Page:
Interview

w/Cory Branan

(www.ticketfly.com)
Darren C. Demaree
Cory Branan has one of the most active minds in songwriting today. His ability to mold poetry, pop-culture, and dive-bar ethos into his songs is incredible. He has been one of my favorites since his first album, “The Hell You Say”, and remains as such with his most recent (his fourth) “The No-Hit Wonder”. I had a chance to chat with him recently about the new album, about songwriting, and about what musical challenges he plans on undertaking next.
 
Darren C. Demaree: Where are you today?
 
Cory Branan: I’m in Nazareth. I had a day off after I played The Loft last night; so I came here to tour Martin Guitars, do the factory thing. I’m playing Philly tonight.
 
DCD: Where in Philly?
 
CB: Boot & Saddle. I’ve played it once before. It’s got a long bar in the front, and nice empty room in the back. It’s kind of nice.
 
DCD: Sounds like fun. Now, most of my questions are going to be about writing, but the last time you and I got to talk we were down in Tuscaloosa (Alabama), outside of Egan’s.
 
CB: That has been a piece then, hasn’t it, that’s been about five years now.
 
DCD: That sounds about right. I had gotten married a couple of years before that and I was telling you how “Easy” had been runner up to Leonard Cohen’s “Tonight Will Be Fine” for my first dance song.
 
CB: That’s funny. I got married two years ago, and ours was (Leonard Cohen’s) “Dance Me to the End of Love”.
 
DCD: Back at Egan’s you were saying if you ever got married your first dance song would be (Gary U.S. Bonds’) “I Want to Holler But The Town Is Too Small”.
 
CB: That’s too much of a dance song, but it made it into the mix. That’s funny. I was consistent with that one. It was in the wedding mix. My wife’s first dance with her father was a Cat Stevens song that she was born to, not conceived to, that would have been icky.
 
DCD: Very true. I wanted to ask you about your writing process, and you how write the songs you’re performing now.
 
CB: You know, to call it a process would be very generous. It’s pretty nebulous. I just grab some things here and there. Now that I have kids any structure that I had before has gone out the window. It just comes in pieces, and I either get the fragments back together later on, or sometimes, you know, they will just jump into your lap whole. They fall out of the sky. When I go fishing I like to take a line and a pole, I don’t expect the fish to just jump into the boat. I just write when it comes to me as far as then here and there, and they’ll just go down on the voice memo or whatever, and when I’m luck enough to have a few spare hours I just sit down and do it. There’s not a whole lot of waiting for the myth of inspiration. I just do it. I normally write thought it, I’ll over-write, and then I’ll keep writing. I’m usually not that interested in the first few songs I write. A song will become three songs, and then somewhere it will be interesting to me, then I go back with a machete.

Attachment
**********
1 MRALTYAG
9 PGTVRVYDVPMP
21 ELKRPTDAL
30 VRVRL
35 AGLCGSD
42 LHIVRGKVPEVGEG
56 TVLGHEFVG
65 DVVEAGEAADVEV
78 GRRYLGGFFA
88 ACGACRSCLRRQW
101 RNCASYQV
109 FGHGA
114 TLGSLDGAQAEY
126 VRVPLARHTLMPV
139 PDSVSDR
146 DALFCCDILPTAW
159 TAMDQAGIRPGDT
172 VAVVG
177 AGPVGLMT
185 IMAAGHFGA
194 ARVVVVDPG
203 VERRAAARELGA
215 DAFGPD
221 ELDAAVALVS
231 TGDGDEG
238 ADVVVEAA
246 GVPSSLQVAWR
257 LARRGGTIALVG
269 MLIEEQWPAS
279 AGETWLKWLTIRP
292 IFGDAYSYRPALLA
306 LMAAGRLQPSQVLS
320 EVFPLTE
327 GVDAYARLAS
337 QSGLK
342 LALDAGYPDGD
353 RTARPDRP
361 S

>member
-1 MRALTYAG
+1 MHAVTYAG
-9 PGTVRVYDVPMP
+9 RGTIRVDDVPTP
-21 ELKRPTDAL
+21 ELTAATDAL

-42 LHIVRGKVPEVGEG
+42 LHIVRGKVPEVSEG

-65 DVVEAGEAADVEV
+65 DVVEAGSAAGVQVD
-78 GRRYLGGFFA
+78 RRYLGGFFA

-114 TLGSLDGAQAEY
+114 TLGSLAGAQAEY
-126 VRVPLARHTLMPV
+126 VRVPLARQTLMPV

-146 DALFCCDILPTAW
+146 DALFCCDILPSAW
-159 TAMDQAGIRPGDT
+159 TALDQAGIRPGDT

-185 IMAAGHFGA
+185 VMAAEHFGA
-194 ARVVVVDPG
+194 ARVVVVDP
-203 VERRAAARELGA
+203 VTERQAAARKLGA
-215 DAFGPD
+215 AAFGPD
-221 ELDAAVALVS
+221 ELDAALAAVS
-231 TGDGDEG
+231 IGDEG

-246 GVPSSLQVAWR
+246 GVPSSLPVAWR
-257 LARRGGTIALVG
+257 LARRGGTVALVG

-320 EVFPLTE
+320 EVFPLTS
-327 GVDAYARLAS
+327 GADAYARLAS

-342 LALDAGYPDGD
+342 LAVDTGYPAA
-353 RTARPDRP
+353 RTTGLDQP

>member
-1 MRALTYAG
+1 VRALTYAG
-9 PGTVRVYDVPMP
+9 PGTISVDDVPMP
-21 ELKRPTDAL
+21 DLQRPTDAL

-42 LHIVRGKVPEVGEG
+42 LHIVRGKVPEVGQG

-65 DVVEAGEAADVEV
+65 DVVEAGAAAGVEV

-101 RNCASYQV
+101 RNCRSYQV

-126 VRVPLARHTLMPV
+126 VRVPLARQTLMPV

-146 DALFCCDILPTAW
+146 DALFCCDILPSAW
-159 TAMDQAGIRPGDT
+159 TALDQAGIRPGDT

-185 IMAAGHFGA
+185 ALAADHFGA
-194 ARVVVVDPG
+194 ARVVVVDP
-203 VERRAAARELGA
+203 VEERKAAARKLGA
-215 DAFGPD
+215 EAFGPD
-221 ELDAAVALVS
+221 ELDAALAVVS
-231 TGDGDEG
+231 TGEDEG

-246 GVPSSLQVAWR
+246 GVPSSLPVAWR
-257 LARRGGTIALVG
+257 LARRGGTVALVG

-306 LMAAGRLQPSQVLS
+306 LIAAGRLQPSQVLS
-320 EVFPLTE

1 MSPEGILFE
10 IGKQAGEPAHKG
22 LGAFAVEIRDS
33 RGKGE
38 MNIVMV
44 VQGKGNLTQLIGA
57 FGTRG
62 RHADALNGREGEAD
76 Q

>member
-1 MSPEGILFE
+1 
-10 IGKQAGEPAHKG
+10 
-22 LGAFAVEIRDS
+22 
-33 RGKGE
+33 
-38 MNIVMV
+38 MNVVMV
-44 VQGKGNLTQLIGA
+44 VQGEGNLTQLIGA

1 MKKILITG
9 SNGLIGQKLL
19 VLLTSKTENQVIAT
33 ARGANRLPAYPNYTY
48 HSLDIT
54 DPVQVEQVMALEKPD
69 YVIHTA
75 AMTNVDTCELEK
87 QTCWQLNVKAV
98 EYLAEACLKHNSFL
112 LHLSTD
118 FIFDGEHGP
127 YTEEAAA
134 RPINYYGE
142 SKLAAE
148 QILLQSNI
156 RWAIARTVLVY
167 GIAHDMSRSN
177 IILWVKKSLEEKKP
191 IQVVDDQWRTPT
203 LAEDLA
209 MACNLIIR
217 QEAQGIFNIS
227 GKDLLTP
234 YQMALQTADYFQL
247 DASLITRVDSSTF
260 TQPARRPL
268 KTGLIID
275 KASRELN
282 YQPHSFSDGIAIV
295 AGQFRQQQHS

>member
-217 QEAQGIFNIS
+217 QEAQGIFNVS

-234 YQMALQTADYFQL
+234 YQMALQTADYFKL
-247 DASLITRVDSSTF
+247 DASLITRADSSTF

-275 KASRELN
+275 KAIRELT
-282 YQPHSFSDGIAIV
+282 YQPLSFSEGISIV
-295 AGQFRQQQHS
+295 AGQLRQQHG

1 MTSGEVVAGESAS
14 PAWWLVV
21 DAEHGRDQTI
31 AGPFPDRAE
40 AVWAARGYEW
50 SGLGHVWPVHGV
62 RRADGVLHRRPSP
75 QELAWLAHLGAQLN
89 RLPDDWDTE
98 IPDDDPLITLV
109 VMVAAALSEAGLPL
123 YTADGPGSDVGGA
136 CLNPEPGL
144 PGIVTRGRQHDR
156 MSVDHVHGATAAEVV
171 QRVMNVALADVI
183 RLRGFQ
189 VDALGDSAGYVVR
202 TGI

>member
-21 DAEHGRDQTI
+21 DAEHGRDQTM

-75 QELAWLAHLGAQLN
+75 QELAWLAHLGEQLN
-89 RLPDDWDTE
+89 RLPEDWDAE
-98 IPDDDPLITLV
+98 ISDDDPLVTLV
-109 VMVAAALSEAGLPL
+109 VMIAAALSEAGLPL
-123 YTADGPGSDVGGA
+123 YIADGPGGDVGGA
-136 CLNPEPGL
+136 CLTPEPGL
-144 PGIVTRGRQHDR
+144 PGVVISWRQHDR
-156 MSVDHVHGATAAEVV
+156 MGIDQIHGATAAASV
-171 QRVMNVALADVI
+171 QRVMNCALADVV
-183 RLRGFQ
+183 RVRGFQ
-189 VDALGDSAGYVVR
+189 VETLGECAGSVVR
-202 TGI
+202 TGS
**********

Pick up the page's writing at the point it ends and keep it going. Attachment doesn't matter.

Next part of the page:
DCD: There’s not much elegance to it when you’re fitting things in with kids. I’ve currently got one watching a video, and the other is taking a nap. You get it in when you can. I wrote my entire second book with something animated on in the background.
 
CB: You don’t have a life anymore. It’s great though, because you give it to them. It’s the best thing. It returns dividends, much more than music has ever. They’re also little pains in the ass (laughing). I’m not hermetic about the process, I mean, I don’t need total silence, but a minimum amount of breaking my eardrum helps.
 
DCD: When you sit down to write are you listening to anything in particular or are you just taking what’s given to you at that point?
 
CB: Yeah, I rarely, this is a shameful admission; I rarely listen to new music, or really music at all. When I’m listening for pleasure, it’s normally on the road, and it’s usually recorded before 1948. I love old blues and jazz. That’s the stuff that I like to listen to. I don’t listen to a whole lot of songwriters. I listen to my buddies. For years of doing this on the road, I’ve fallen in with some rad people, and when my buddies have new records out I will check those out. Anybody I’ve played with I listen to on principal. I’m not the thirstiest guy for new music.
 
DCD: In the past, when we’ve talked, you’ve got as much to say about poetry than about anything else.
 
CB: Yeah, I read poetry more than I listen to music, but then again I peek at some anthologies, but in terms of actively searching out the next generation of poets, I’m negligible with that as well.
 
DCD: Plenty of good old stuff to re-discover if the anthology has a good editor.
 
CB: Oh yeah. I just did some piece with someone in New York, and they were asking me about a good read, and I couldn’t remember anything. I felt terrible. I’ve had audio books read to me, but I just ended up talking about Lorca’s essays, how much I love that. That counts as reading.
 
DCD: Well, you always do a great job of weaving together the poetry and the pop-culture, how does that balance come about?
 
CB: Hopefully organically, out of necessity I don’t plan that. I’ve always been attracted to the kind of poetry that’s invisible. I take things here and there just because they amuse me. When I’m writing I try, especially with this new record, I tried to make these things really sturdy, where you don’t see the writing in them as much. A little more Frost than Wallace Stevens. I’m trying to emulate those minor works (laughing). I like a conversational, off-hand poetry that if you look at it it’s obviously highly structured and well written.